Culture Shock! China - A Survival Guide to Customs and Etiquette, 2nd Edition

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Enjoying the Culture 153

is said to have originated with Laozi, the old philosopher. It
is commonly believed that Laozi was a mythical figure, the
last he is rumored to have been seen was riding his ox into
the sunset toward Tibet. Laozi is attributed with producing
the Tao Te Ching, ‘The Way and Its Power’.
Two others played a more significant role in shaping
Daoism into a religion, Zhuangzi (4th century BC) and Zhang
Daoling (143 BC). Zhaungzi, regarded as one of the greatest
Daoist writers, produced The Book of Zhuangzi, which
practically addresses the proper way to approach ethical
disputes. Though practical, describing something as a dao or
a way need not be to recommend it. The Zhuangzi tells us
that every act, even thievery has a dao. The terms dao and
‘way’ can be used to describe a course of action—as when
a person says “I saw the way you did that.”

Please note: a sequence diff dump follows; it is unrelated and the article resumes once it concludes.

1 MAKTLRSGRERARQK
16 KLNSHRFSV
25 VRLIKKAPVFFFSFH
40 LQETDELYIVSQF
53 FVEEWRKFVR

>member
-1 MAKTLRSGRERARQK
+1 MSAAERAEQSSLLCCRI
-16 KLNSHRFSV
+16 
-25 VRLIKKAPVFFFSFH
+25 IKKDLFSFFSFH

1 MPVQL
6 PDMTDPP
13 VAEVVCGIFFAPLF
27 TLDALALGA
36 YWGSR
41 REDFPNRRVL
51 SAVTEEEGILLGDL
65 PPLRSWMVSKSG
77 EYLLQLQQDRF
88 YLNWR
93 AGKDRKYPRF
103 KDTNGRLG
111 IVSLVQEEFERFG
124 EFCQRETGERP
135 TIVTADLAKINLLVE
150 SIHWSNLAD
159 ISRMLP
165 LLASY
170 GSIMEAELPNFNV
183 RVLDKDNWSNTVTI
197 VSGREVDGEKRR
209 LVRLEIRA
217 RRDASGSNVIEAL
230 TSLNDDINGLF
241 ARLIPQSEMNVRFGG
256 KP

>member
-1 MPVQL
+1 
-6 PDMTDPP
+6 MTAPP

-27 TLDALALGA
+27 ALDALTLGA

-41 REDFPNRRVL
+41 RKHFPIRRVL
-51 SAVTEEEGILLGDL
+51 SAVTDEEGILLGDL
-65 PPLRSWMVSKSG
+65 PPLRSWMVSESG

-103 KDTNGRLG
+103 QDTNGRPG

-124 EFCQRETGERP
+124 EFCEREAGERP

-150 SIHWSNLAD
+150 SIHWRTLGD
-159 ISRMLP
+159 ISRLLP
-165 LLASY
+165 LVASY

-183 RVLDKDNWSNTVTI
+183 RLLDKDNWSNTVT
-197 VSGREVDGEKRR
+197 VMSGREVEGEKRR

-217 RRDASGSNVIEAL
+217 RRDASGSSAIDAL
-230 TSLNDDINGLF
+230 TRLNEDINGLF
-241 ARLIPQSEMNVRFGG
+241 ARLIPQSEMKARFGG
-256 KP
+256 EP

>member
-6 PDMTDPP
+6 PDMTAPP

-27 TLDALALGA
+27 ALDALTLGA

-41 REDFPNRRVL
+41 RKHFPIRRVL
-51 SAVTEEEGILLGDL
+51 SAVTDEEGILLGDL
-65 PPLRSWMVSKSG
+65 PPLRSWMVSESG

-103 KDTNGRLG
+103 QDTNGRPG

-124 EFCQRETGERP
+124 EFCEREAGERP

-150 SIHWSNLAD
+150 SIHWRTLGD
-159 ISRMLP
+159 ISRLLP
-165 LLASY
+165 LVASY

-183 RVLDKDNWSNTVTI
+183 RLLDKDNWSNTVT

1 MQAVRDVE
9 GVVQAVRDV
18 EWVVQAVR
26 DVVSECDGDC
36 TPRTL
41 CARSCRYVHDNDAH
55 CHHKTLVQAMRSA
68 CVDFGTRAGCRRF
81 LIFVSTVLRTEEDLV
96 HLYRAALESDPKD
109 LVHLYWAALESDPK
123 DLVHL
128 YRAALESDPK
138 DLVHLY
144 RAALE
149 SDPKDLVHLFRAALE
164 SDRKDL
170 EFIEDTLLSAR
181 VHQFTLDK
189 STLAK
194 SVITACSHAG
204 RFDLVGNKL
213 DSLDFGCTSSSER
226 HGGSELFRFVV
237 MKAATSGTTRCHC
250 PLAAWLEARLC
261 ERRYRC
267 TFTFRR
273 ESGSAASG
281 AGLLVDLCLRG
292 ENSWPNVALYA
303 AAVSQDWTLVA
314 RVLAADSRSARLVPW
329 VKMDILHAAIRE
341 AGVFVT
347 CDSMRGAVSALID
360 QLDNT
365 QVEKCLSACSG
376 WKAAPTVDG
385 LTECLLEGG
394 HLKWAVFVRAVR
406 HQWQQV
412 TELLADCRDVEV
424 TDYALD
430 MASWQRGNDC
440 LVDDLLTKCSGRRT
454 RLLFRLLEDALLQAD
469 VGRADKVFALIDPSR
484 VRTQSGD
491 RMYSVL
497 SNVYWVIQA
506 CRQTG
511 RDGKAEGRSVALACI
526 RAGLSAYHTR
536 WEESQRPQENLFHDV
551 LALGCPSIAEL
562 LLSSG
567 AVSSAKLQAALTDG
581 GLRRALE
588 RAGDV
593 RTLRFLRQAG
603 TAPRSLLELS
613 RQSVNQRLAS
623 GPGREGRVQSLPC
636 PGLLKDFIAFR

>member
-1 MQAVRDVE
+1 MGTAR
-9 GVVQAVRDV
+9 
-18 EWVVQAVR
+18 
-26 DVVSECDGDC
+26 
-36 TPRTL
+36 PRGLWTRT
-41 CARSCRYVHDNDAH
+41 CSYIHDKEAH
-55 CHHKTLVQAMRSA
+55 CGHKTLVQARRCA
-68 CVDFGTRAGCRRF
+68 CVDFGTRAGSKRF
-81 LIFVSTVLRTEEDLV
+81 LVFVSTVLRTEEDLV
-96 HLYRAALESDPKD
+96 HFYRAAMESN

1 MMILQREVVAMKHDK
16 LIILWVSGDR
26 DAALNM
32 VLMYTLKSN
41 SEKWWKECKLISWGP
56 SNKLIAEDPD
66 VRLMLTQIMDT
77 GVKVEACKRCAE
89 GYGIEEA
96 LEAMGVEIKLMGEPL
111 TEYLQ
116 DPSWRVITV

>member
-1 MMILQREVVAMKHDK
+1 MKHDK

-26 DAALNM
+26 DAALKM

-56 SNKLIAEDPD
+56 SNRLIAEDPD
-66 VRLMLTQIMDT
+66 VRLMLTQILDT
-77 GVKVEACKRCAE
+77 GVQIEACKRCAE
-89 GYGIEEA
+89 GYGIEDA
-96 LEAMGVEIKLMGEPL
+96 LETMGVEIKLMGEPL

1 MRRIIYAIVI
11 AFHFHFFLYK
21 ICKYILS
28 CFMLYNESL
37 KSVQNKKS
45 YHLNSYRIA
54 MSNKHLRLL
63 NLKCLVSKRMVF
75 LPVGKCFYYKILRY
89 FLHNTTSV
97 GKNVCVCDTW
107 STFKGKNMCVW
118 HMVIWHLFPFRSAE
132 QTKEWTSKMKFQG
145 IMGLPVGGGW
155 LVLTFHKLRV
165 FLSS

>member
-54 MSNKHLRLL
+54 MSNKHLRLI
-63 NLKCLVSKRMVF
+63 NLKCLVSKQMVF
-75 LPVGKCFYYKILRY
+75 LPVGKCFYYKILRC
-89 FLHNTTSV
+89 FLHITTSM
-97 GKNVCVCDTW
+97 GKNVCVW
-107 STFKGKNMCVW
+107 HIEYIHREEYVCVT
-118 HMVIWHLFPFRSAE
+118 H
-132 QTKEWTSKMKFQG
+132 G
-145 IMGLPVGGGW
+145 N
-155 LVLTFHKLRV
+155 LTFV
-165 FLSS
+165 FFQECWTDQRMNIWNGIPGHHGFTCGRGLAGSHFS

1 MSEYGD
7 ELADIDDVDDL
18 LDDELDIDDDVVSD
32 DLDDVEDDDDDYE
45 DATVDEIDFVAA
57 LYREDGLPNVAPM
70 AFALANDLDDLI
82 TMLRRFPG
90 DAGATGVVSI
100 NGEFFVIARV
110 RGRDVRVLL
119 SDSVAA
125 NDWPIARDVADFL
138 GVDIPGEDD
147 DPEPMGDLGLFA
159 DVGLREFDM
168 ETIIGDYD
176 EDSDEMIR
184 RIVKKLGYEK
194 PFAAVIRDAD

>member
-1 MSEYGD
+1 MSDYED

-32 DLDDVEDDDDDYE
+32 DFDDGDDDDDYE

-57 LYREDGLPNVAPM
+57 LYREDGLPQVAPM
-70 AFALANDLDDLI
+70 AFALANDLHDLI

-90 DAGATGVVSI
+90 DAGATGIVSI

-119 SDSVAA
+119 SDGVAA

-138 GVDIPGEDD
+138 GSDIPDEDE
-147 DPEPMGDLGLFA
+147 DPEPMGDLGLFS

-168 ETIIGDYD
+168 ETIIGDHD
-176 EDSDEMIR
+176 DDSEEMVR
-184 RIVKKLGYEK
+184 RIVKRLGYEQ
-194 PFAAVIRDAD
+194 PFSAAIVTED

Zhang Daoling turned Daoism into a religion. He formed
the Celestial Masters movement in 143 BC, which later split
into two divisions: ‘The Cult of the Immortals’ and ‘The Way
of the Heavenly Teacher’. Through ‘The Cult of the Immortals’,
one could achieve immortality through use of alchemy,
meditation and exercise. ‘The Way of the Heavenly Teacher’
relied more upon divine intervention, asking the favour of
gods and saints to enhance life.
There are five main ethical concepts put forward by
Daoism. The first is dao, the way. The second is de, which can
be described as the power or virtue to transform something.
A common example would be the ability of an actor to bring
a story to life through a character. The third is ming, which
means name. What something is called is as important as
what it is not called—it is defining the reality of something.
The fourth is chang, or what is eternal and true, regardless
of situation. For example, something that should be applied
equally to all people of all cultures, times and levels of social
development. The fourth is wei or wu-wei, intended or non-
intended action. The fifth is pu, purity.
One of the most dramatic ways that Daoism continues
to influence modern life in China is through the belief in
qi. Pronounced ‘chee’, this is the Chinese term for vital
energy or life force. It is a core concept in traditional Chinese

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